Introducing Pete Mason - the Post Pop Art Man Welcome to the official website of the Post Pop Art Man
POSTPOPART
UNIQUE DESIGNS CREATED FROM RECYCLED  POSTAGE STAMPS

Contact: thepostpopartman@btinternet.com
 

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CREATING AN IMAGE

 
     Detail from 'V is for Victory' a portrait of Winston Churchill
Pete produces art works from thousands of used postage stamps, The largest pieces  use as many as 22,000 recycled postage stamps while the more typical 4' x 3' canvases use around 3500. Using either canvas or huge pieces of paper he draws the image he will produce. He divides the surface on which he is working  into stamp sized squares, but often uses more than one stamp per grid section. Stamps are sorted by colour, design and postmark pattern. He then  begins the process of finding appropriate stamps before cutting and shaping them and finally sticking them to the surface. This is how he achieves the striking resemblances and shapes in the portraits, landscapes and tributes he creates

He is often asked how many stamps are needed for a particular work. The answer is many thousands. Each stamp has to be soaked to remove the envelope backing, dried and sorted into colours and then individually glued in place. The stamps are obtained from several different sources, friends, colleagues, students and family contribute but most are obtained from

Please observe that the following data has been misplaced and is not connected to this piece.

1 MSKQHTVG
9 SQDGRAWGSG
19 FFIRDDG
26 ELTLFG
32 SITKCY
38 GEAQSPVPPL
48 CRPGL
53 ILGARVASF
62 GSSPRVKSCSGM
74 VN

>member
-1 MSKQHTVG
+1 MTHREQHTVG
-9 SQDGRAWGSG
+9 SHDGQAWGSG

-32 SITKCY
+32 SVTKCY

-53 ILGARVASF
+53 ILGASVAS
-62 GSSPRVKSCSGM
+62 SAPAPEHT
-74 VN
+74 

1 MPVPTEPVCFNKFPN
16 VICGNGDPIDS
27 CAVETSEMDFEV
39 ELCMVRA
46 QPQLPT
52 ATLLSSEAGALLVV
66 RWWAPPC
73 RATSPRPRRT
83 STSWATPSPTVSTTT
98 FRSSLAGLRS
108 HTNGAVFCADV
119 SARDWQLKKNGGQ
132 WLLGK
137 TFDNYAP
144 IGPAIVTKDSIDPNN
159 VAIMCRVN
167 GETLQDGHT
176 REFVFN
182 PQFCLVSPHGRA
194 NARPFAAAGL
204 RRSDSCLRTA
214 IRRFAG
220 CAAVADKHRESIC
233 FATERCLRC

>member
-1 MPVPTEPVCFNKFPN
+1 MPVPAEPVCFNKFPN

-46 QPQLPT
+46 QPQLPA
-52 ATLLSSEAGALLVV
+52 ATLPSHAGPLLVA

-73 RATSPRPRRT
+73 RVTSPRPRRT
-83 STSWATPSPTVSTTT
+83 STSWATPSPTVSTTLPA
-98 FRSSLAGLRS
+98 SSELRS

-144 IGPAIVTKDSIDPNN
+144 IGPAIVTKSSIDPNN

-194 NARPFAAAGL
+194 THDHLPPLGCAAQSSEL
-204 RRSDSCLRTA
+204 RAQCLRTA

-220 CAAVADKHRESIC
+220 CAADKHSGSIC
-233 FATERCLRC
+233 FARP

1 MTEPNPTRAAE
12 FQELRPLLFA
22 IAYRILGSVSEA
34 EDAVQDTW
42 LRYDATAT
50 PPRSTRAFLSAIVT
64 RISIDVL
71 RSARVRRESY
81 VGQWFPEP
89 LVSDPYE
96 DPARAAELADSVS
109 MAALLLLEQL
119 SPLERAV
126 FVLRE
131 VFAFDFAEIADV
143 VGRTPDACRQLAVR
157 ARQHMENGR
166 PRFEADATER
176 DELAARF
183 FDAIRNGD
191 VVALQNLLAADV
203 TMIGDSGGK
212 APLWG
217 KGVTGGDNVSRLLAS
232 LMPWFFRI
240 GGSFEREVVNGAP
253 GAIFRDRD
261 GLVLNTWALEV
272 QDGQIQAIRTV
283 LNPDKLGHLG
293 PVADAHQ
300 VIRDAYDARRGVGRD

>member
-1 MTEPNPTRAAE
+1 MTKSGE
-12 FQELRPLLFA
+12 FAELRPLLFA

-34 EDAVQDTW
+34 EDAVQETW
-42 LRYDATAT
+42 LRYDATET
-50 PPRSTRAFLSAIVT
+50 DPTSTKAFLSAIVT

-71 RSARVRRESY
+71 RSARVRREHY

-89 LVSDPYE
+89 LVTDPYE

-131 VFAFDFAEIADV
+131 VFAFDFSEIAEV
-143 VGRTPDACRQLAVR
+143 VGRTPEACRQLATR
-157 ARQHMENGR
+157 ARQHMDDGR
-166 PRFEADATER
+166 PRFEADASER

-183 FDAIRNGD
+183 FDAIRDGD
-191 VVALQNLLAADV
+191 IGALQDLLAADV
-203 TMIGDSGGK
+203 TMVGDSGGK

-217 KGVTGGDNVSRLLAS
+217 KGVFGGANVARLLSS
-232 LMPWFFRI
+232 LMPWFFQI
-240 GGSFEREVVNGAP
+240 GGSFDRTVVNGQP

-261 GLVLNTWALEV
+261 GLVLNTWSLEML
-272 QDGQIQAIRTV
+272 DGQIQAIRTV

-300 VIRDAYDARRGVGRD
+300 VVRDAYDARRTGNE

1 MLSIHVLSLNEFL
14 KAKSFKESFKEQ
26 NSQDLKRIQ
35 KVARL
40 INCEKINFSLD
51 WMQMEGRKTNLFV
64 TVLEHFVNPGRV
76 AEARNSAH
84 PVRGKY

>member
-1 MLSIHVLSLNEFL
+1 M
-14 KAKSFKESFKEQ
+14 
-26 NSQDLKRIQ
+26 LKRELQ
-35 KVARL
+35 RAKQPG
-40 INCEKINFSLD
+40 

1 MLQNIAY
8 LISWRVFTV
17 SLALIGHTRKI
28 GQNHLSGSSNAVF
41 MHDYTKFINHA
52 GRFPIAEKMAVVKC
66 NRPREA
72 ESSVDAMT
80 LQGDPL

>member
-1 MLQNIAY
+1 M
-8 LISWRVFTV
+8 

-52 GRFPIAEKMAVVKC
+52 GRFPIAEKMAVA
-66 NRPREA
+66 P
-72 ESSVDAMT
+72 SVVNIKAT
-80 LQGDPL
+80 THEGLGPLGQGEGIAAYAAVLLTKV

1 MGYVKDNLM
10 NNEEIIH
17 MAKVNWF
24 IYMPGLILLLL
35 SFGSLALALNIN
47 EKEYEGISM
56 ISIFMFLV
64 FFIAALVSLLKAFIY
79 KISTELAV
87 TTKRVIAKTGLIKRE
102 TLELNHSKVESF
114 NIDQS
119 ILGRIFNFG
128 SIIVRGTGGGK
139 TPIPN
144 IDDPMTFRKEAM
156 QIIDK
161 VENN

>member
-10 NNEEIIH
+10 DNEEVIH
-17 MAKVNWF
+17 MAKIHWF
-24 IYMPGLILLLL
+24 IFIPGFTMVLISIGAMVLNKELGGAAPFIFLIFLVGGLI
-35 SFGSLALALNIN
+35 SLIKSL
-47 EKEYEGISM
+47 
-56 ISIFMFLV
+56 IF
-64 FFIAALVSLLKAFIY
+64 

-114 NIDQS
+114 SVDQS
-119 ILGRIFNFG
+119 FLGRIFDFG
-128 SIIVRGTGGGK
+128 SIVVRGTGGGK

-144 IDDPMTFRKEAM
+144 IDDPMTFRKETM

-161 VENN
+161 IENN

COURT PHILATELICS in Leighton Buzzard who are happy to supply those interested in the creative use of postage stamps.
    
'V is for Victory' is the title of the Winston Churchill portrait and is one of Pete's favourite pieces. The granite features, far staring eyes, chin resting on too tight a bow tie ~ he has used a well-known, strong, graphic image of Winston Churchill. The original image was used by artist David Gentleman on stamps commemorating Churchill's death in 1965. Running diagonally from the top left to bottom centre and back to top right, the large 'V' represents not only his famous salute but also Victory! Stamps commemorating D-Day are incorporated into his bow-tie and aspects of the war representing each of the armed forces. In the brim of his hat are 'V.E. Day' stamps and background zigzag lines represent simplistic graphic explosions. On the band of his hat are the famous words..."Never was so much, owed by so many to so few". This portrait measures 84 inches by 90 inches



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All design and content  copyright
Peter R. Mason 2017

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